Lennen et al v. Marriott Ownership Resorts, Inc. et al

Filing 84

ORDER denying 64 Motion for entry of default; denying 69 Motion to Strike ; granting 72 Motion for Extension of Time to File. Signed by Magistrate Judge Thomas B. Smith on 10/11/2016. (Smith, Thomas)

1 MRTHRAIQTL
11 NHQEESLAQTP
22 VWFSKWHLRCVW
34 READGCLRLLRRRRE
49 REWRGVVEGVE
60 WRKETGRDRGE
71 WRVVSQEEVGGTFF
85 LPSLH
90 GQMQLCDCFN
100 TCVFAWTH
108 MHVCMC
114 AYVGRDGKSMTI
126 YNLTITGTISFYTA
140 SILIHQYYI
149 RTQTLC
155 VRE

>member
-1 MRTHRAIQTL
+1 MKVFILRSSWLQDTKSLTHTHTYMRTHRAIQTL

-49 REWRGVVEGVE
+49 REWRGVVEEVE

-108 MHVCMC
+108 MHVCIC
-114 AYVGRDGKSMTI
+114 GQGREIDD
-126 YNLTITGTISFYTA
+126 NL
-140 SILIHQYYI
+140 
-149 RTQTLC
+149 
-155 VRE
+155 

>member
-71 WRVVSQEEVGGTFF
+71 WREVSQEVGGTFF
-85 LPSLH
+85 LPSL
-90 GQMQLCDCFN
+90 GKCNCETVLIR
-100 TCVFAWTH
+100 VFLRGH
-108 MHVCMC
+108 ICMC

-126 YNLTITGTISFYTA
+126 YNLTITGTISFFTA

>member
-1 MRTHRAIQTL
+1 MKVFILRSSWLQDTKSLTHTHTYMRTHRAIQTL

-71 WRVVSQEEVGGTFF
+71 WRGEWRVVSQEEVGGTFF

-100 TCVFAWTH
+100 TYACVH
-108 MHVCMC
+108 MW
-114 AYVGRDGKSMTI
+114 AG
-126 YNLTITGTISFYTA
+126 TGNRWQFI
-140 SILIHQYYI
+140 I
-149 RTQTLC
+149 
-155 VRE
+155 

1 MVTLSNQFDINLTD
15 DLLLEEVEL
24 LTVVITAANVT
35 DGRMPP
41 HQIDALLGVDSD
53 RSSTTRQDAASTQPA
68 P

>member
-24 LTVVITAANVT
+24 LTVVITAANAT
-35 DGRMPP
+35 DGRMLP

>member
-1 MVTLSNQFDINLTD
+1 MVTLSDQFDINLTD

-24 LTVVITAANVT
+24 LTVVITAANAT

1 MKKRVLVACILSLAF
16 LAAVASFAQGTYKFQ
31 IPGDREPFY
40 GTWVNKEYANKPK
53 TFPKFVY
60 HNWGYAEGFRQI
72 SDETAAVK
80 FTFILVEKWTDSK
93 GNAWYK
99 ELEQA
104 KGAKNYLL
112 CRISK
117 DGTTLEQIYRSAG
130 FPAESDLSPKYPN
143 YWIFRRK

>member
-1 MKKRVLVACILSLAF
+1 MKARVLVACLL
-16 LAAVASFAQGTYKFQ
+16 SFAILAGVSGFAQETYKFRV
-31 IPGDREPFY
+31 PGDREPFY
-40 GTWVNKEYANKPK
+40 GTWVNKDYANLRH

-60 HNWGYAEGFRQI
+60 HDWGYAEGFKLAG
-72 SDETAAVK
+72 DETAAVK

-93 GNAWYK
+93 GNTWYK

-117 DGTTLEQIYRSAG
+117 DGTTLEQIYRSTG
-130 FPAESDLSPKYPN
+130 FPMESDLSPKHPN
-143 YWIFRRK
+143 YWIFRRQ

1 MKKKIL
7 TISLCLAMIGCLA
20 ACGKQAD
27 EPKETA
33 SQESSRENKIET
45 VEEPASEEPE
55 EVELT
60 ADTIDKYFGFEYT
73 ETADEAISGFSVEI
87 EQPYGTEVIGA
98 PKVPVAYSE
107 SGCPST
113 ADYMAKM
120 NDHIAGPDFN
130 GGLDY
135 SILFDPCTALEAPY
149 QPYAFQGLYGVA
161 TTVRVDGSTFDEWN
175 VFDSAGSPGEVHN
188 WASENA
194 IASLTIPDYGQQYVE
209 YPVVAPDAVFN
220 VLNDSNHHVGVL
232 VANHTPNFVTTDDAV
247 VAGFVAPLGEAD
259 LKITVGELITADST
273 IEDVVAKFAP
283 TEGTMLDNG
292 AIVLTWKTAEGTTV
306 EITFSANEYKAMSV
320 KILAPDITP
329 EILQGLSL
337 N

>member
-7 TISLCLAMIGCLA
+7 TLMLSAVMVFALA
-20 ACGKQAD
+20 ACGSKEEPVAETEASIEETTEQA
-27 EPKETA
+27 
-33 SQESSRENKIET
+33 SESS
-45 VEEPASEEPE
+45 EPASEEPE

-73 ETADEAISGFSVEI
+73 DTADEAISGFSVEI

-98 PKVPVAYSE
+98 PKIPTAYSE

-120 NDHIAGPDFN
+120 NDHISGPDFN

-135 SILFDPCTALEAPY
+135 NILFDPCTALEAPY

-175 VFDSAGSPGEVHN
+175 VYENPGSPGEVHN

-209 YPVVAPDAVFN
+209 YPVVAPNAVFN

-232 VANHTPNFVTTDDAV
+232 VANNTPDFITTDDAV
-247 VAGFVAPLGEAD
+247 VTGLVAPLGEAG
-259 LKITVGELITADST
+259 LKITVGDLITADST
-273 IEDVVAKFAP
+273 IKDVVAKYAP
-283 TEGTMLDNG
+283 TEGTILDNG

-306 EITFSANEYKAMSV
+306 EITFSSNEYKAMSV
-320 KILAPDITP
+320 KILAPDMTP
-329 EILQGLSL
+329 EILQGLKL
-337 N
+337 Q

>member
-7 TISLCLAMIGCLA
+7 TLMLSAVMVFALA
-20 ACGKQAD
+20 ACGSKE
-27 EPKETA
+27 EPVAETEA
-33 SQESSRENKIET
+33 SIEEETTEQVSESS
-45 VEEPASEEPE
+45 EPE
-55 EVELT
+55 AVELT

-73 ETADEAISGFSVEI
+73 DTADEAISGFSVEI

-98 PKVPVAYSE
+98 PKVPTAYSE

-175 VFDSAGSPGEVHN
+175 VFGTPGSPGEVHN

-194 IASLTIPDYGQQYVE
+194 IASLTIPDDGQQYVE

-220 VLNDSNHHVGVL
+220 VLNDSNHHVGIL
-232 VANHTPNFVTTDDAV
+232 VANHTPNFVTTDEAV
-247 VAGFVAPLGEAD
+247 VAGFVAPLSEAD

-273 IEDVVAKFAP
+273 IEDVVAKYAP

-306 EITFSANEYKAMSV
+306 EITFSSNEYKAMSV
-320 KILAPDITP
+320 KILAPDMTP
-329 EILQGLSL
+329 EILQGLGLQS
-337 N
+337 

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UNITED STATES DISTRICT COURT MIDDLE DISTRICT OF FLORIDA ORLANDO DIVISION ANTHONY LENNEN and BETH LENNEN, Plaintiffs, v. Case No: 6:16-cv-855-Orl-41TBS MARRIOTT OWNERSHIP RESORTS, INC., MARRIOTT VACATIONS WORLDWIDE CORPORATION, MARRIOTT RESORTS TRAVEL COMPANY, INC., MARRIOTT TITLE INSURANCE, MVC TRUST OWNERS ASSOCIATION, FIRST AMERICAN FINANCIAL, FIRST AMERICAN TRUST, FSB, FIRST AMERICAN TITLE COMPANY, ORANGE COUNTY FLORIDA, ORANGE COUNTY COMPTROLLER and MARRIOTT INTERNATIONAL, INC., Defendants. ORDER Pending before the Court are Plaintiffs’ Motion for Entry of Default against Orange County, Florida (Doc. 64); Plaintiff’s Motion to Strike Orange County’s Late-Filed Notice of Joinder And Late-Filed Motion to Dismiss (Doc. 69); and Orange County’s Motion for Extension of Time to File Notice of Joinder and Motion to Dismiss Out of Time (Doc. 72). Upon consideration of the docket and the responses to the motions, the motions for entry of default and to strike are due to be denied and the motion for extension of time is due to be granted. As the County notes, Federal Rule of Civil Procedure 55(a) provides: (a) Entering a Default. When a party against whom a judgment for affirmative relief is sought has failed to plead or otherwise defend, and that failure is shown by affidavit or otherwise, the clerk must enter the party’s default. Prior to the filing of the instant motion for default, the County appeared and moved for an extension of time to respond to the complaint, joined in the Orange County Comptroller’s timely filed motion to dismiss (Docs. 50, 59), and filed its own presently pending motion to dismiss (Doc. 60). On the face of the record, the County has appeared and defended. See Bass v. Hoagland, 172 F.2d 205, 210 (5th Cir. 1949) (“The words ‘otherwise defend’ refer to attacks on the service, or motions to dismiss … which may prevent default without presently pleading to the merits.”). Plaintiffs ask the Court to strike the joinder and motion to dismiss filed by the County, as they were filed after the date set by the Court for responding to the complaint. While the County acknowledges that its filings were untimely, the relief sought by Plaintiffs is not warranted. The County contends that the delay in filing its papers was minimal and due to an inadvertent clerical error in failing to include the County in the Comptroller’s motion to dismiss. The County asks that the Court allow the late filings, noting that its motion to dismiss is all but identical to that filed by the Comptroller and contending that the error constitutes “excusable neglect” which did not prejudice Plaintiffs. In light of this explanation, Plaintiffs’ insistence that the County’s actions were not innocent, but the result of “blatant and willful disregard for procedure” (Doc. 80) is unsupported and unpersuasive. Moreover, the “prejudice” Plaintiffs complain of (dealing with the instant motion practice relating to the untimely filing) is due in no small part to Plaintiffs’ filing for entry of default after a motion to dismiss had already been filed. The striking of a parties’ papers and entry of a default is a serious sanction warranted only in egregious circumstances. Those circumstances are not present here. In -2- view of the County’s active participation in this case, the preference for adjudicating cases on the merits, and in the absence of any demonstrable prejudice to Plaintiffs by the short delay in responding to the Complaint, I conclude that a default is not warranted. Plaintiffs’ motions are DENIED and the County’s motion is GRANTED. Plaintiffs shall file their response to the County’s motion to dismiss by October 21, 2016. DONE and ORDERED in Orlando, Florida on October 8, 2016. Copies furnished to: Counsel of Record Unrepresented Parties -3-

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